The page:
The name of my dwelling will be very grand, ‘Performing Center of Amadeus Mozart’. Malacca has many museums, many cafes, many tourist spots, but don’t have a proper performing center. There are many spaces in my dwelling, making it as multi-purpose, such as lobby area to welcome visitors, gallery to display his masterpieces, outdoor platform for audiences to enjoy the surrounding, private working space for Mozart to write his music, and staff area for performers to prepare for performances. The main space will be the performing hall, with a stage and concrete terraces as seating area.

Two concepts are chosen based on Mozart’s personalities.

1. Emphasis on external appearance

My dwelling will have a grand and modern outlook appearance, and is easily visible from afar, especially from the Taming Sari Tower and Maritime Museum. It is located on the spacious empty land in the middle of the reclaimed land (Malacca River Square) on Malacca River. The large scale of the project making it more distinctive. The interior is very plain, with no decorations or ornamentations. The seating area of performing hall is just of concrete terraces, and all the floor, wall, and roof have no finishes. Even the stage is simple, with a background of glass screen.

Mozart emphasized on his outer appearance. He loved to wear elegant clothing. However, he was very poor and has financial difficulties. Hence, this concept suits him the most, and shows that this place is dedicated for him, while not letting the others know (also not letting the others know that he was actually poor).

2. No distinction between exterior and interior.

As I have mentioned just now, there is so much difference between exterior and interior look of the building. Now, there is another concept of linking them back, harmoniously, by using one material: glass. Mozart should not be enclosed by solid walls when he was writing his music, as this will lead to stress easily. Hence, his private working space is built mainly of glass, four walls of glass to separate him from the outside weather, while combining the area with the surrounding. He will be enjoying the time of writing his music with the surrounding at a high level. Imagine, how comfortable he will be…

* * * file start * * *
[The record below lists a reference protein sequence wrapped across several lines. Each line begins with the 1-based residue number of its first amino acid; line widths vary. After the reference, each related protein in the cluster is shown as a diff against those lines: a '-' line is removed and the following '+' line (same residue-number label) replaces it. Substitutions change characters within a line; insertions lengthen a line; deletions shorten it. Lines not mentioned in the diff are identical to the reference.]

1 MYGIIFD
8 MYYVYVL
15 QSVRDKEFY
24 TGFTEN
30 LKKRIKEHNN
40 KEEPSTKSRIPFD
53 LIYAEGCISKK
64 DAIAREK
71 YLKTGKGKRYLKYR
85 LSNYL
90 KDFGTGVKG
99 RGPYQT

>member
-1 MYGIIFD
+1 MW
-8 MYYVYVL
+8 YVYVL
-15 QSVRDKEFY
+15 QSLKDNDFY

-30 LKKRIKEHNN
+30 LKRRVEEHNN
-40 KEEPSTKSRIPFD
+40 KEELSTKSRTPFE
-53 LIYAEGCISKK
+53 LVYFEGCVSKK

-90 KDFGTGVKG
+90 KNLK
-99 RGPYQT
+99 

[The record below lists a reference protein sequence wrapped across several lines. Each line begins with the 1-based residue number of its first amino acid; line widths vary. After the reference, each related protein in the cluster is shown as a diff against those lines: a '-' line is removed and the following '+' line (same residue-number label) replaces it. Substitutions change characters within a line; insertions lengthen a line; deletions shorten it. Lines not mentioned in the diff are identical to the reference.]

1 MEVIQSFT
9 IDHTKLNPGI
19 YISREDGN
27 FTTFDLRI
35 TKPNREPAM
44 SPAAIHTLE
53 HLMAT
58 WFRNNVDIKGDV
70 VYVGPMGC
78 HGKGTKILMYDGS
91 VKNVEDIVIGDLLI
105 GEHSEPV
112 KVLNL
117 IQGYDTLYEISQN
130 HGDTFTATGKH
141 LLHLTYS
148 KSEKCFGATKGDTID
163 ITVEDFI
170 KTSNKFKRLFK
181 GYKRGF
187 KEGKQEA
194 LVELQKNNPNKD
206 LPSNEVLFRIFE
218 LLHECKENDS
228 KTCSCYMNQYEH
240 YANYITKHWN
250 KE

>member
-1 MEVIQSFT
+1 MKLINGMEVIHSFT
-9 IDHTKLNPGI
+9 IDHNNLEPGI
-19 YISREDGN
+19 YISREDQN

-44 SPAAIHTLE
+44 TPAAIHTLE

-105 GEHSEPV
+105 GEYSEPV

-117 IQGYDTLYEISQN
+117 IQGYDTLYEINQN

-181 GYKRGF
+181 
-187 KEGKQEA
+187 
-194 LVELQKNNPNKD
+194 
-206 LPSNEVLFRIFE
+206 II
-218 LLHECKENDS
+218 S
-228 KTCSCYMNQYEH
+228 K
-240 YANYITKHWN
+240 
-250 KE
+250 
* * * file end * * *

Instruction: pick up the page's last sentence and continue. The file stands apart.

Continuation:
Usual backdrop of current performing center is a plain black wallpaper. For my performing center, it will be different. The backdrop will be the lively background showing the Maritime Museum and Taming Sari Tower with the surrounding. By this way, audiences will feel different kind of atmosphere at different time of performances. It will not attracts the eyes of the audiences during performances but will affect the mood of the audiences. They have entered a boring, dull and plain hall, hence, their focus will be just on the music, while the backdrop plays a role to regain their feeling of being carried away by the music performed by Mozart. The glass backdrop will also provides natural lighting during daytime of performances. The side facade of the gallery is also built of glass, but of two different glass. There are no nice views visible from that side, hence translucent glass will be used, so that the visitors will only enjoy the music sheets displayed. The upper facade will be of transparent movable glass, which allows sunlight to enter for natural lighting, and for air ventilation, supporting the idea of a green building, in a clean, unpolluted and historical city of Malacca. The facade which faces the park will be of solid wall and glass wall. Solid wall separates the performing hall from the outside, so that the activities occuring in the park and square will not disturb the performances. However, the visible lobby from outside will be able to attract visitors to enter.

The entrance to the private working space is small, and short, specially dedicated to Amadeus Mozart. He was s short and small person. However, as soon as he enters the area, the large volume of the space will provides greater freedom and movement for him, thus, giving him more space and less pressure to complete his music. He can went out to the nearby park to enjoy the scenery too.

I have explained almost all of the things related to my design.

Part 4: Interior space.

I have chosen a portion of the performing hall, to be investigated on its finishes, lighting, and construction details. The foundation will be simple, since there is already an existing concrete surface on the ground and the site sits on a reclaimed land (reinforced and stabilized). The portion is on the side showing part of the seating area, stage, and entrance to the outdoor platform, accompanied by the glass backdrop. Among the most interesting feature of my design is the glass backdrop. There is no finishes on it, as i have explained earlier. The lighting during the day is provided with aid of the glass screen. The materials used to built is mainly of concrete and glass.